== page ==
As Oxfam continues our response to the floods in Pakistan, Coco McCabe is visiting Oxfam America’s projects in Ethiopia, where recurring droughts, conflicts, and soaring food prices continue to burden many families. Here’s her latest update from her journey.
I’m in Ethiopia and I’ve decided to go shoe shopping—a chore that’s always a nightmare at home where there’s a shoe for every step: approach shoes, walking shoes, running shoes, dress shoes. I don’t want any of that stuff. I just want something that’s going to do the job for me here. Something sturdy and mud-worthy.
So here, in Agere Maryam, a few hour’s drive from the Kenyan border, I’ve decided to follow the lead of the local herders and go for plastic—all purpose, one-piece plastic. No glue. No stitching. No doodads. There are heaps of molded shoes for sale here—blue, brown, black, green—piled on tarps by roadside kiosks or offered in mounds in the nearby market.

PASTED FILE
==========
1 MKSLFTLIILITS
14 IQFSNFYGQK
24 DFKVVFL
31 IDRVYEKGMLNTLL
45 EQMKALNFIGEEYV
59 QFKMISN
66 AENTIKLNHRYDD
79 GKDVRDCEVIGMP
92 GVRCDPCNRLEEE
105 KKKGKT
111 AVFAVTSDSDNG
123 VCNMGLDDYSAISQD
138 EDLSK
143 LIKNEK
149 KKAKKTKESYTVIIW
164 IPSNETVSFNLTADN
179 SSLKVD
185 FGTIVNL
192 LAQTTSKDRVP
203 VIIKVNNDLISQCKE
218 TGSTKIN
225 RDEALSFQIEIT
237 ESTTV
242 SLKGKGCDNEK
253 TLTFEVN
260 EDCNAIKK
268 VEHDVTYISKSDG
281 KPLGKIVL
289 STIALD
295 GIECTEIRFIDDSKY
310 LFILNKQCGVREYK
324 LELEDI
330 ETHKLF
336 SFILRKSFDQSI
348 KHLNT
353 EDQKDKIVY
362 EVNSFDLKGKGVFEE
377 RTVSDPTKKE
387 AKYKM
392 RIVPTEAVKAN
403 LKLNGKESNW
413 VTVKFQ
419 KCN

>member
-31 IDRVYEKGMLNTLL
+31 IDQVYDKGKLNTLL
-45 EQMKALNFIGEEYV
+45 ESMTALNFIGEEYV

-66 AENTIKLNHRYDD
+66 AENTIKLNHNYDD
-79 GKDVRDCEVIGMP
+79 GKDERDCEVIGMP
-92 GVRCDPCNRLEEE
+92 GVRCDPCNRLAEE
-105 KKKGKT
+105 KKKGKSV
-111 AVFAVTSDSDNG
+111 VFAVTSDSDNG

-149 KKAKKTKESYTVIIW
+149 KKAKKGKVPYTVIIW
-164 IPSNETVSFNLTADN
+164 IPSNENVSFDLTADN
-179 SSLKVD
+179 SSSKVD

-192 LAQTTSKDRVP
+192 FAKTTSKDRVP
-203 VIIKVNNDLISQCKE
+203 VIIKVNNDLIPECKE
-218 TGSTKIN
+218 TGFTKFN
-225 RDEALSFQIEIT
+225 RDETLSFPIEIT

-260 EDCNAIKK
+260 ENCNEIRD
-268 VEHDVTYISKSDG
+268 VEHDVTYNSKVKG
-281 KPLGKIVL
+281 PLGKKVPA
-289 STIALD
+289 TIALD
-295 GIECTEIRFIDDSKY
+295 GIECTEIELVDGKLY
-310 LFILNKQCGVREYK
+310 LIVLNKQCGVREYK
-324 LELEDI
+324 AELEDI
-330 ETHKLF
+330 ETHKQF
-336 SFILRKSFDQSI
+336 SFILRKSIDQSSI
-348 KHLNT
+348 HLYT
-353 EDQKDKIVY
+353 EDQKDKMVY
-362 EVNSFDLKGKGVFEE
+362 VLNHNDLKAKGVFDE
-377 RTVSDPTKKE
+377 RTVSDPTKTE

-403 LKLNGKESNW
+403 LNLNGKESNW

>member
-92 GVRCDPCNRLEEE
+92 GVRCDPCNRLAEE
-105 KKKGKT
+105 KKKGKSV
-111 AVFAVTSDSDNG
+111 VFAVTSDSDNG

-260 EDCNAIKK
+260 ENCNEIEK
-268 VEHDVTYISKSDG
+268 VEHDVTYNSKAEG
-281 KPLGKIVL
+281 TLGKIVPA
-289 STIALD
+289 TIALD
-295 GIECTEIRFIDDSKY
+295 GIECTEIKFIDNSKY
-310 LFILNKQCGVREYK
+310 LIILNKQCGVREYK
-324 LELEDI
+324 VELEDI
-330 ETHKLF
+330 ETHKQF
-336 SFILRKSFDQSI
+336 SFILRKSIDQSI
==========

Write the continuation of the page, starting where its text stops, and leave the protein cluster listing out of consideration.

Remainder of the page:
But the abundance belies the reality: many people in the fields and pastures between here and the market in Finchawa go barefoot. Shoes, when people spend the money on them, are worn to shreds. And function always trumps fashion. In the market, I spy a boy darting through the crowd. On his right foot he wears a lady’s shoe—blue or black I can’t tell through the dust that covers it—and for his left foot he has found a man’s leather shoe, camel-brown and pointy. Its laces are long gone.